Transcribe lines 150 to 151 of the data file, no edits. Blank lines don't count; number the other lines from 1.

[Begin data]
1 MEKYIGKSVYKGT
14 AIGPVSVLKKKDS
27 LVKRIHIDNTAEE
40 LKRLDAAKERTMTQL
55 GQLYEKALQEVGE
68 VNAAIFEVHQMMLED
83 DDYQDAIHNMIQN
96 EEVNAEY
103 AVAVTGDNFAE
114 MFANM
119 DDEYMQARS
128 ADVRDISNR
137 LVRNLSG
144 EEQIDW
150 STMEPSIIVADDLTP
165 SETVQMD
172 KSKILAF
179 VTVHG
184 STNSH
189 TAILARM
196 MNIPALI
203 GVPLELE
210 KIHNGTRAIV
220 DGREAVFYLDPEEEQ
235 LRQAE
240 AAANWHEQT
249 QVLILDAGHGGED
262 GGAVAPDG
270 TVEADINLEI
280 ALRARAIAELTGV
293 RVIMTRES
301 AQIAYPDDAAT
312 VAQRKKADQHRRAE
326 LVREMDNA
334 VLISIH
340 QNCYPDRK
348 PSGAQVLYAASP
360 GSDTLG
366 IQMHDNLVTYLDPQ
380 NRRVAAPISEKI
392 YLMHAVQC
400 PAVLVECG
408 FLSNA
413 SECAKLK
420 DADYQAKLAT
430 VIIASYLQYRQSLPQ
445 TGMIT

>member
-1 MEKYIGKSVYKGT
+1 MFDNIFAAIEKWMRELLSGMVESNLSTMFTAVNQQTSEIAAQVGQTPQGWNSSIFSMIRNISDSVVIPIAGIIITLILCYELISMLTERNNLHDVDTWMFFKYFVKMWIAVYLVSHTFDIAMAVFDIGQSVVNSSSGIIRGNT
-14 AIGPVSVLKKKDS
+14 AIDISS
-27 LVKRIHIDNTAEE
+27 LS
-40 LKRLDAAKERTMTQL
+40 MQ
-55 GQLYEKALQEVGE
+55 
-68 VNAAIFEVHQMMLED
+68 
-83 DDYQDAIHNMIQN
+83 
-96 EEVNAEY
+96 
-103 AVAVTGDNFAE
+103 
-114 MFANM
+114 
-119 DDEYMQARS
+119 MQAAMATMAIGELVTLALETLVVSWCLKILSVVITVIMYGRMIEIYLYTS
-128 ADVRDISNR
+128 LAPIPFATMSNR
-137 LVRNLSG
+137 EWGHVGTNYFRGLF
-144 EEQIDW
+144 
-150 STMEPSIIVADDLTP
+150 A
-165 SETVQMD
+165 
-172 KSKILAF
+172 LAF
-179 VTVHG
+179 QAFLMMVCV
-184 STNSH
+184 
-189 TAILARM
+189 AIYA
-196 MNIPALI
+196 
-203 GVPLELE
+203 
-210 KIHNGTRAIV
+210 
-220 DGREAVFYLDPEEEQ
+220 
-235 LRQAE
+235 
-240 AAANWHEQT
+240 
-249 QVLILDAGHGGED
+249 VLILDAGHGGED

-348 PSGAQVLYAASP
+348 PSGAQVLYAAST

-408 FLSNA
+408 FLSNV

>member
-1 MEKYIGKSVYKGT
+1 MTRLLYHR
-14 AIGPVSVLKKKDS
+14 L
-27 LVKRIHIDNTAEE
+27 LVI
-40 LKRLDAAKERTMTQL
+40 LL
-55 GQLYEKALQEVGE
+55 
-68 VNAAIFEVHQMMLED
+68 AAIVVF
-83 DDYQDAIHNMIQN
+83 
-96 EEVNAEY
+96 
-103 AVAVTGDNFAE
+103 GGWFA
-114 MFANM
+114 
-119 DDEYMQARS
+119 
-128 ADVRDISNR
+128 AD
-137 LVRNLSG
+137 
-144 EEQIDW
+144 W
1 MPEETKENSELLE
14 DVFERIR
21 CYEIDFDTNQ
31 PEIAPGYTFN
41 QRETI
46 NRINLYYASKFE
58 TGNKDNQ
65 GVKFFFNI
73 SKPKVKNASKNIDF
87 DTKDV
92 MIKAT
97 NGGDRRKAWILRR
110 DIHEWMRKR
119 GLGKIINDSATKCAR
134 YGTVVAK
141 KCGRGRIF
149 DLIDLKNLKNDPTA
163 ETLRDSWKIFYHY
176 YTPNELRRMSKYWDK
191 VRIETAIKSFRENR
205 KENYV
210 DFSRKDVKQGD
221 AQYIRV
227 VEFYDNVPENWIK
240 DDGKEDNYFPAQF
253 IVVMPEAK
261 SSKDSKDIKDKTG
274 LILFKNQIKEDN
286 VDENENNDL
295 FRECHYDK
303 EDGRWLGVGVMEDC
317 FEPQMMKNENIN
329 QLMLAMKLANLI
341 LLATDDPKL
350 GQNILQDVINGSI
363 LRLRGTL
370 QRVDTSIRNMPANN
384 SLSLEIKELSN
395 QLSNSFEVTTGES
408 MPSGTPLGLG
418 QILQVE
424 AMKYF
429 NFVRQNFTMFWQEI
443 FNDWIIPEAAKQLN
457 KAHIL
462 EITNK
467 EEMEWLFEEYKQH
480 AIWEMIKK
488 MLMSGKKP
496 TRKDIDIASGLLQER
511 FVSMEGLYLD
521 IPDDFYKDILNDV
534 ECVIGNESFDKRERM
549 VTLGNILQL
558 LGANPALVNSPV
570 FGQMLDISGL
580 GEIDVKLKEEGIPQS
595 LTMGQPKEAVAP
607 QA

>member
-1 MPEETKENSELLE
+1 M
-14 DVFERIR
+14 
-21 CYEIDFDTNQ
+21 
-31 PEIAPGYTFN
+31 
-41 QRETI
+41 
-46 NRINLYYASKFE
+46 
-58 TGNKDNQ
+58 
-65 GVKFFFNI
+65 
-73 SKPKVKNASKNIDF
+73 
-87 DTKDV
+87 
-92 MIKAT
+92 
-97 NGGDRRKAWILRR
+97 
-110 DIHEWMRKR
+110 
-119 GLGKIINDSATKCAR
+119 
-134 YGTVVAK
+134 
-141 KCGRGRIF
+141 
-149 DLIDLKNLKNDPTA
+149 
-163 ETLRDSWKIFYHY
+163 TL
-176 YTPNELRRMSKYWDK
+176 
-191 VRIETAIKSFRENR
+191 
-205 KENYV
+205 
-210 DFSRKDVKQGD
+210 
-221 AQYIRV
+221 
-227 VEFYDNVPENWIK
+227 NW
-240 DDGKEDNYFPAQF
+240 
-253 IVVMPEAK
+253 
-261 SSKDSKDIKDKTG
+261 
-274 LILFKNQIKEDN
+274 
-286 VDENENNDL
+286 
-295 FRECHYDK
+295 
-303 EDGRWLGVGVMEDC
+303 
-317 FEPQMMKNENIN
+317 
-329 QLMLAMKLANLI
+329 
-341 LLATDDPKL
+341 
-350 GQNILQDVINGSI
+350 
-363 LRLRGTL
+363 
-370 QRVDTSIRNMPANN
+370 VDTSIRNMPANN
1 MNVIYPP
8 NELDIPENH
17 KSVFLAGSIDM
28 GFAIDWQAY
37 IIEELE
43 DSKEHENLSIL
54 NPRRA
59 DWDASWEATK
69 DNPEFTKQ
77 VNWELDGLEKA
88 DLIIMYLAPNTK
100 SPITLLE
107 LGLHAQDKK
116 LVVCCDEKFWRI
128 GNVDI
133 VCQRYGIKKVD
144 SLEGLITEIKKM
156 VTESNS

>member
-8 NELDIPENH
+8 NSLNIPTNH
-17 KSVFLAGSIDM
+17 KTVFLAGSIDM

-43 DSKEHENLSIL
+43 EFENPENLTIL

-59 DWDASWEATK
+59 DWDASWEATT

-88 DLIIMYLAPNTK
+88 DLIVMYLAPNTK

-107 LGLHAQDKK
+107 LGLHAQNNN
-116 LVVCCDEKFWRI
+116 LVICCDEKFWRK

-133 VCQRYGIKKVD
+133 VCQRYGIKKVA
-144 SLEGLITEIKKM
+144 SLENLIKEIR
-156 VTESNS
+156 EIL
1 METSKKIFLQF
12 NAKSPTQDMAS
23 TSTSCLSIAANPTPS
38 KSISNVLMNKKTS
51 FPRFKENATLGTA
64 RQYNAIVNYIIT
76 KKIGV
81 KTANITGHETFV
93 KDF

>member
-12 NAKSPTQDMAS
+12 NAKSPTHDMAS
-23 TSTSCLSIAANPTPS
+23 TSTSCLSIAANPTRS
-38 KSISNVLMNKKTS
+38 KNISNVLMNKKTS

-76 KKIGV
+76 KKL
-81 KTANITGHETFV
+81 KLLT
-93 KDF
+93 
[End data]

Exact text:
134 YGTVVAK
141 KCGRGRIF